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By all accounts, Colin Hay is a quirky guy.

The lead singer of the 80s band Men at Work, Hay wrote and sang the hit song, “Down Under,” where he talks about living as an Australian even though he was born in Scotland. Sure, he moved there when he was a teenager, but still.

Colin Hay

When: 7:30 p.m. Oct. 4-6,

Where: Birchmere, 3701 Mount Vernon Ave., Alexandria

Tickets: $35

For information: 703-549-7500, birchmere.com

Fast forward to today and Hay is still as quirky as ever.

“What do you think Gazette means? Is that a French word? What kind of word is Gazette?” Hay asked. “It’s a good word, isn’t it? It’s got a nice ring to it. Gazette.”

Never in doubt, however, is Hay’s talents as a performer. The popular musician is set to play three shows at the Birchmere in Alexandria on Oct. 4-6.

Hay’s most recent studio album, “Gathering Mercury,” which was released in 2011, was deeply personal for him.

“It was quite intense [putting the album together],” Hay said. “My father had just died, so that was the emotional context of whatever was going on. So I was in the studio in 2010 writing songs and recording – his presence was very palpable. That’s really what I remember – that time when he was gone and when I would think about him it was a way of bringing him back to life in a way.

“Even if the songs weren’t written about him or about something else, it was still informed by that — that feeling of mortality.”

Hay formed Men at Work with Ron Strykert and Greg Ham in the late 70s. In 1981, they released their first album, “Business As Usual.” Even after the band broke up in 1985, Hay has kept himself busy.

“I don’t think you think in terms of how long,” Hay said. “I know I certainly didn’t. It’s moment by moment, really. … It’s getting better for me and has been for the last few years, but there were quite a few years there where I certainly wasn’t selling out anything. The 90s, especially, was very much like walking into the wilderness a bit. So there was a building process of just building an audience, which I’ve been building since that time. Fortunately, people seem to be coming along to the shows and telling their friends.”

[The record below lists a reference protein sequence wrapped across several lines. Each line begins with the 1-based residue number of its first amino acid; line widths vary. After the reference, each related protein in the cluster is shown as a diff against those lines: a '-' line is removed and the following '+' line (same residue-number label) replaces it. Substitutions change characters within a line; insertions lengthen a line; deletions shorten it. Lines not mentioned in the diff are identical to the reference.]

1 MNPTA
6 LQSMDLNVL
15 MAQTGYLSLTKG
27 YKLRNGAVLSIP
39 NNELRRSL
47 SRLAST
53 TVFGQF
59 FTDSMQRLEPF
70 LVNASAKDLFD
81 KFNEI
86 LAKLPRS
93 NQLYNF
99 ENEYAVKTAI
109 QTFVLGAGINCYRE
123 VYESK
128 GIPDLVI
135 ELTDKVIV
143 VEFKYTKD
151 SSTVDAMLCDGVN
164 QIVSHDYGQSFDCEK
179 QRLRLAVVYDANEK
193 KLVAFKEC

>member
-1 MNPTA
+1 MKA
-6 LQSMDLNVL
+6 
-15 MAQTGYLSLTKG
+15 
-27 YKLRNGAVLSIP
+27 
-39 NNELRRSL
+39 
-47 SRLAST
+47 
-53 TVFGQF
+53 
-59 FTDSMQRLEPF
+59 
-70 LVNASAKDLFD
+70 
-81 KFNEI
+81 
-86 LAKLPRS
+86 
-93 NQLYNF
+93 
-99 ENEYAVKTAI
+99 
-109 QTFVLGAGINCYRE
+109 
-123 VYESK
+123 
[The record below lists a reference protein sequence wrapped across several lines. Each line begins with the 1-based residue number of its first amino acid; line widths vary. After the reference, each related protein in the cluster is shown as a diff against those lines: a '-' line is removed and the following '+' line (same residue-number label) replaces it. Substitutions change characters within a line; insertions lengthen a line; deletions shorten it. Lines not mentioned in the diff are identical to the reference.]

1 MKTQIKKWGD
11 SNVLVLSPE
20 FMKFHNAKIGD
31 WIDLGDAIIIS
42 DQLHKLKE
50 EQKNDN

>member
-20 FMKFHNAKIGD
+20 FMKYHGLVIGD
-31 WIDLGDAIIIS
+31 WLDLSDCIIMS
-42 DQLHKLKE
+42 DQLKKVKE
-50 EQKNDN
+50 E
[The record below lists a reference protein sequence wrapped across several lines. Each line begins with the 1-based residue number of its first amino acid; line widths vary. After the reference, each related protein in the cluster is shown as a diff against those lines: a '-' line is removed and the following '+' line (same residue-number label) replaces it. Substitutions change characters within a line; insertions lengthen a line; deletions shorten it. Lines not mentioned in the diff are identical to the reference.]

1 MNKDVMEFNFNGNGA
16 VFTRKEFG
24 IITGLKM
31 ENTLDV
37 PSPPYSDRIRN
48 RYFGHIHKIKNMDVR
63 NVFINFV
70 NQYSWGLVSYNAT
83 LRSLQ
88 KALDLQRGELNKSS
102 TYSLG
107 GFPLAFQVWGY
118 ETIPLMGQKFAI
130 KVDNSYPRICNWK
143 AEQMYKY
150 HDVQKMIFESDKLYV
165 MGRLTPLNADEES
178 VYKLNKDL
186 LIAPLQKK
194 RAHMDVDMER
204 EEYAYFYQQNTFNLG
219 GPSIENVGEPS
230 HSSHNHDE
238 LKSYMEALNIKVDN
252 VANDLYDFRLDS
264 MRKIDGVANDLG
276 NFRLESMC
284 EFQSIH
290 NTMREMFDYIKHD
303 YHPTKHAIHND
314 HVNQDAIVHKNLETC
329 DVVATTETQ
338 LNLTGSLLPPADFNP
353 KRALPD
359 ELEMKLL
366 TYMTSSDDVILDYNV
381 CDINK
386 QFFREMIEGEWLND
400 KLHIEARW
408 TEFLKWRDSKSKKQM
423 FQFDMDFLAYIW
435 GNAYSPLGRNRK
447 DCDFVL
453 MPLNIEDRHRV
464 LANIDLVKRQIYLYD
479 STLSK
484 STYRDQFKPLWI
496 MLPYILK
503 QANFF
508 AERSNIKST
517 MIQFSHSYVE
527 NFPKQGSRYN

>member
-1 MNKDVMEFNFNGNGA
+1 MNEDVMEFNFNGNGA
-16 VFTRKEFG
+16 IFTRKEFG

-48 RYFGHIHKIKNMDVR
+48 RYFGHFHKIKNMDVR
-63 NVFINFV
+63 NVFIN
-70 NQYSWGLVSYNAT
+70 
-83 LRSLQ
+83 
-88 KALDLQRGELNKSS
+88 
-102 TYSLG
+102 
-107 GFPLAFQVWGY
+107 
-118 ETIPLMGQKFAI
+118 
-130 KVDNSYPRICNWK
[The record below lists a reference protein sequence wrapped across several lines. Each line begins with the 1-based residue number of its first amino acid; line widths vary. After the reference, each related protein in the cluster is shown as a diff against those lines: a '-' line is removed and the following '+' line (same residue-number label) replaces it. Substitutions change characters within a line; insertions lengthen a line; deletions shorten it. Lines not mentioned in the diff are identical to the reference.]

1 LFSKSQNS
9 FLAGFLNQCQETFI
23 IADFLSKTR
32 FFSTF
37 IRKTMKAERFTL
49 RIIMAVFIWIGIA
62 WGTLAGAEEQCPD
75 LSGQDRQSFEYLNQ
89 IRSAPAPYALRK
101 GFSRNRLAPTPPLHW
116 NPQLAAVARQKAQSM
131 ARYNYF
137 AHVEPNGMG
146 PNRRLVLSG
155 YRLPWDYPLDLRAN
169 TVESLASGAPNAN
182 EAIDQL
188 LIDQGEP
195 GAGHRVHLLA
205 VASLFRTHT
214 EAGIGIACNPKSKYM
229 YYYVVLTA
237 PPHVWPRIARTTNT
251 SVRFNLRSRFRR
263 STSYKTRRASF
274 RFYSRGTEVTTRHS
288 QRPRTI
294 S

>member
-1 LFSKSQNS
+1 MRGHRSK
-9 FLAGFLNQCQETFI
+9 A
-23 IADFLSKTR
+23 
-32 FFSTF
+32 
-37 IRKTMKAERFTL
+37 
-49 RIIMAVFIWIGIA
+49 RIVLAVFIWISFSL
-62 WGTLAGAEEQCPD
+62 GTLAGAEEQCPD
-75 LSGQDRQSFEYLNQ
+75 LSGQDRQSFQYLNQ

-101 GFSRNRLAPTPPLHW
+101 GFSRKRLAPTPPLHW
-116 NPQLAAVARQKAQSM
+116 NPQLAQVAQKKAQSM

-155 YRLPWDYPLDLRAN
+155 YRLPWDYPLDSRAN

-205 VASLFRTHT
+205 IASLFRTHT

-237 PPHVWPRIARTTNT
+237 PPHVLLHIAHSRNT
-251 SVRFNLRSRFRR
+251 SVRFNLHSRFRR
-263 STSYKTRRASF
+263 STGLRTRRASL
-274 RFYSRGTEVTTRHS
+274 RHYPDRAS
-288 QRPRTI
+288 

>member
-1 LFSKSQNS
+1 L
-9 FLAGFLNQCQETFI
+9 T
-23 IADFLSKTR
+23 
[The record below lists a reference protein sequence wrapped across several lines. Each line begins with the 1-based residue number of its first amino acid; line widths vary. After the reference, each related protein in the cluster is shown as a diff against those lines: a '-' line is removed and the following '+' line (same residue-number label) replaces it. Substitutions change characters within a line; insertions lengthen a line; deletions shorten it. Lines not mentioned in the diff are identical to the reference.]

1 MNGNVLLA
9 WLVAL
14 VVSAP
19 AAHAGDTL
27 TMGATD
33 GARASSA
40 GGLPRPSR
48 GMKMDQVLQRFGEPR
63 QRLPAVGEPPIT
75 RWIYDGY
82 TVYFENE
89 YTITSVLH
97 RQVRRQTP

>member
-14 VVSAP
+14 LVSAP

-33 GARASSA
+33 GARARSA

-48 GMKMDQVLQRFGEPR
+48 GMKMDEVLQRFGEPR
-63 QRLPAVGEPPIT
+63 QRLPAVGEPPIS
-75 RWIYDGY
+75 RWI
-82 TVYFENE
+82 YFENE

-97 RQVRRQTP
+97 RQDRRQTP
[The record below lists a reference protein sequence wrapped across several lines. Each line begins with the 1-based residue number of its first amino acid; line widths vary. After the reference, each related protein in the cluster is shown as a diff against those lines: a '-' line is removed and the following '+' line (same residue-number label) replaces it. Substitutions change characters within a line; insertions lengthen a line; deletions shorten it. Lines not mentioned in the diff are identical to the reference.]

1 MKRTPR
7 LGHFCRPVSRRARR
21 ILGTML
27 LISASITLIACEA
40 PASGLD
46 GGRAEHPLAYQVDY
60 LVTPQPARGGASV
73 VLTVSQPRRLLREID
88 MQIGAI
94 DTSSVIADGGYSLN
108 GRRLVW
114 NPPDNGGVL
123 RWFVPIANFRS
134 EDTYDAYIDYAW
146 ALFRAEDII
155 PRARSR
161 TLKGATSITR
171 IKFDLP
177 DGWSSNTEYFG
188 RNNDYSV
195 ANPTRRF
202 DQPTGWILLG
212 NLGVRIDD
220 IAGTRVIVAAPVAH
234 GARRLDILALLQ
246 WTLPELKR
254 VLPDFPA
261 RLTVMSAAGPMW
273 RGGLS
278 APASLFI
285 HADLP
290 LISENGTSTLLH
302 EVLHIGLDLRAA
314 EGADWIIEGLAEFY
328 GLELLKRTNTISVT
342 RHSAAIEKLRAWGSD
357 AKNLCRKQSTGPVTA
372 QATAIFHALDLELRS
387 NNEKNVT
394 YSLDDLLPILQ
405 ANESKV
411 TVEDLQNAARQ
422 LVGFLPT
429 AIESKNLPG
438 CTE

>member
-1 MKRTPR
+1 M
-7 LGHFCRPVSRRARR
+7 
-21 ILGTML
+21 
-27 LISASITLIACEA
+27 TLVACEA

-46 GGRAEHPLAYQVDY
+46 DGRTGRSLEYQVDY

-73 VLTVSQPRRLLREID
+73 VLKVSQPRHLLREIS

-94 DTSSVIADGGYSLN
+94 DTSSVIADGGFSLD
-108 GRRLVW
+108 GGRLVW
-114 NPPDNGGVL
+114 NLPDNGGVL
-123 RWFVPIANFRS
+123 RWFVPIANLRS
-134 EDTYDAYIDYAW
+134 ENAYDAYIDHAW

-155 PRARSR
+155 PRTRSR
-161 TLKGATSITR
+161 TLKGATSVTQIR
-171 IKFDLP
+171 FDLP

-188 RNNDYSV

Building a new fan base became a lot easier for Hay, thanks to the help of actor Zach Braff and Bill Lawrence, who created the TV show “Scrubs.” Hay appeared on the show three times as the “troubadour” and his songs, “Overkill,” “Down Under,” and “Waiting for My Real Life to Begin,” were all featured. Braff even used Hay’s song “I Just Don’t Think I’ll Ever Get Over You,” in his movie “Garden State.”

“Being on ‘Scrubs’ a couple of times and Zach introduced me to that – he’s been very kind to me,” Hay said. “Also, Bill Lawrence, the guy who created the show, he came down and became a bit of a fan. He wrote an episode of ‘Scrubs’ called ‘My Overkill,’ and had me on there. As a matter of fact, [Lawrence] became a bit incensed by the fact my new songs weren’t on the radio and decided he would actually try and highlight some of the songs I was writing on his show to see if he could make a difference with my career.”

Hay is quick to point out his appearance on the show, as well as his songs, had a very positive effect on his career.

“I think over the last 10 years or so, that’s been singularly the most helpful that has happened – being on ‘Scrubs’ and also having a song in ‘Garden State,’” Hay said. “The soundtrack did very well. Yeah, the power of television is quite extraordinary.”

Because Hay hadn’t had much in the way of radio play for his new songs, being on television provided the outlet he needed to reach more fans.

“You write these songs and you think, ‘OK, well, if people were exposed to these songs, they would like them,’” Hay said. “But the problem is, if you don’t get exposure you have to figure out way to get it to your audience. My approach is pretty old fashioned in a way, which is to play live and do a lot of legwork. You just build up audiences one show at a time. Being on the television really accelerated that.

“I can’t really state enough how helpful it’s been for me.”

wfranklin@gazette.net